If a lawyer has been in practice more than 8 years or so and hasn’t filed a single appeal, ask him why! It cannot be that all the judge’s rulings were lawful, because if one thing is true about the legal practice it is that judges make mistakes, exceed authority, and act outside the power of their jurisdiction … and are thus appealable. If an experienced lawyer has never appealed, it is either because he’s afraid of the judges or hasn’t tried many cases or both! Move on.

Your Knowledge

Ultimately, the reason most people suffer from lawyers’ failures is because they haven’t a clue what should be done. Most people think the process is too complicated to learn, so they never try … and, when they lose, they never know what the lawyer could have done to win for them. The lawyer goes home to his wife and kids. The losing litigant reaches for his dwindling checkbook, picks up his pen, and signs away his happiness … all because he didn’t know what should be done to make winning record of the truth. I know this seems like a pitch, but please re-visit my Jurisdictionary® website and order my tutorials. There is no other source of legal information written so succinctly and clearly to explain what needs to be done to win. Start with the Lawsuit Flowchart. Study this simplified chart until you’ve memorized every aspect, every word – until you can recite it in your sleep. Then read the Easy Guide. Read it over and over. Read it to your children. Share it with your friends. Expand what you learn from the flowchart and see how being a person who should win maximizes your chances by taking advantage of the mechanism of due process invented my men and women who want the good guys to win! After fully digesting these two primary tutorials, look over How to be Heard, where you will see the steps examined in more detail. How to Win goes into greater depth and will give you a solid basis for knowing what your lawyer should be doing. After studying this tutorial you’ll have the confidence to ask your lawyer, "Are you going to send out requests for admissions," for example, and if the lawyer says no, you’ll have the confidence to demand, "Why not?" Causes of Action is absolutely essential reading, because here is where you learn what it takes to win your case, the elements that must be proven. Evidence Made Easy is another tutorial indispensable to your elementary legal education, because without evidence that is "admissible" being put before the court you cannot possibly win.
Though the other tutorials, like this one, are not absolutely essential to winning your case and keeping tabs on your lawyer, they’ll give you a solid background of legal philosophy to help you understand "the reasonable man", "fairness", "jurisdiction", and grasp a bit more clearly what is at the very soul of American Justice. Be informed. Make sure you know what could be done to win your case, what should be done to win your case, and how to tell your lawyer what must be done as a condition of his being paid!Finally, by educating yourself to these things – even in the common-sense level of understanding presented by Jurisdictionary® tutorials – you’ll know (if you lose) whether you might have a cause of action against your attorney for legal malpractice.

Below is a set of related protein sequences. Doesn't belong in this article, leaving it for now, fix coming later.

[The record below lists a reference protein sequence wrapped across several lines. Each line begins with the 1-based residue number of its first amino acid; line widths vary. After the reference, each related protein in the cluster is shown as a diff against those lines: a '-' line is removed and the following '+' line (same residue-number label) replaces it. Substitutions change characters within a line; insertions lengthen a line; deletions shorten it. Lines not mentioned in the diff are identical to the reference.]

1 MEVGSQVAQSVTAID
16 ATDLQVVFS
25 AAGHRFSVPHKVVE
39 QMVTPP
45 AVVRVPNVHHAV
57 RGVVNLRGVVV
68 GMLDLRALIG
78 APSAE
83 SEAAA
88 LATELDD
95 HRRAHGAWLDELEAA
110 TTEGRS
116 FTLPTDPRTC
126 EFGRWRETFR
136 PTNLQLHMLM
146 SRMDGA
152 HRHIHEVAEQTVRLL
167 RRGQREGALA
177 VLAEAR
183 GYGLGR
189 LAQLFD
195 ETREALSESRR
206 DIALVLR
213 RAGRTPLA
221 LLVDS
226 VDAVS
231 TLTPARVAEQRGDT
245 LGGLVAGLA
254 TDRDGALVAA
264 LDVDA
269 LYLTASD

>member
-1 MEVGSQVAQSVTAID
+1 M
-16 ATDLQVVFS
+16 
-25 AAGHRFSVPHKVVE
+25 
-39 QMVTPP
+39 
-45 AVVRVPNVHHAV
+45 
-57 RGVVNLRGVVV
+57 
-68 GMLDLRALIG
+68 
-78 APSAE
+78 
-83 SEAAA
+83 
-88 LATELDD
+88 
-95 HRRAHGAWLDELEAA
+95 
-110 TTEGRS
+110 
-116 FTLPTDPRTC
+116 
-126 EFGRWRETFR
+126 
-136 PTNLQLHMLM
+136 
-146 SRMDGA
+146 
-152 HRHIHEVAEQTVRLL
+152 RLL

Contract Details

No lawyer can guarantee success, however he can promise diligence and dedication. He can promise to provide you with copies of his pleadings and motions, his letters to the other side, his legal research findings and plan of attack. He can promise to use effective discovery methods to get essential evidence into the record before trial. He can promise to answer your phone calls the same or next business day. He can promise to let you do all the things you can do to help advance your case and thereby reduce his fees and costs. And, he can do all this in writing … as a condition of his being paid … by contract! If the lawyer you choose won’t agree to these things in writing, move on! The sad fact is that most clients visit their lawyer for an initial interview. They talk to "their lawyer" for an hour or so. They leave a few papers with the lawyer and may return a few days later with more papers and, perhaps, talk to the lawyer once again. Then they leave the matter entirely in the lawyer’s hands, learning very little more except for seeing the amount they owe each month when the lawyer’s invoice comes in the mail or being told they must prepare for trial … while knowing next to nothing about what the lawyer is doing, what he plans to do, or what he should be doing. This is not good! Don’t go there! You wouldn’t let your doctor cut your chest open without telling you why. You’d want to know what’s wrong, first! You’d want to know what he intended to do while he was hacking away at your innards with that scalpel of his. You’d want to know how his invasion of your body cavity was going to affect the rest of your life. And, you’d want to know these things before he cut you open! Why, then, do people take problems to their lawyer, give the lawyer a few facts and a file folder filled with papers and expect the lawyer to work miracles, while they remain in the dark without a clue what the lawyer is doing … or why? It makes no sense at all … yet it is commonplace for clients to entrust their finances and their families’ futures to people they hardly know, going on about their lives in what can only be described as a vacuum of legal understanding.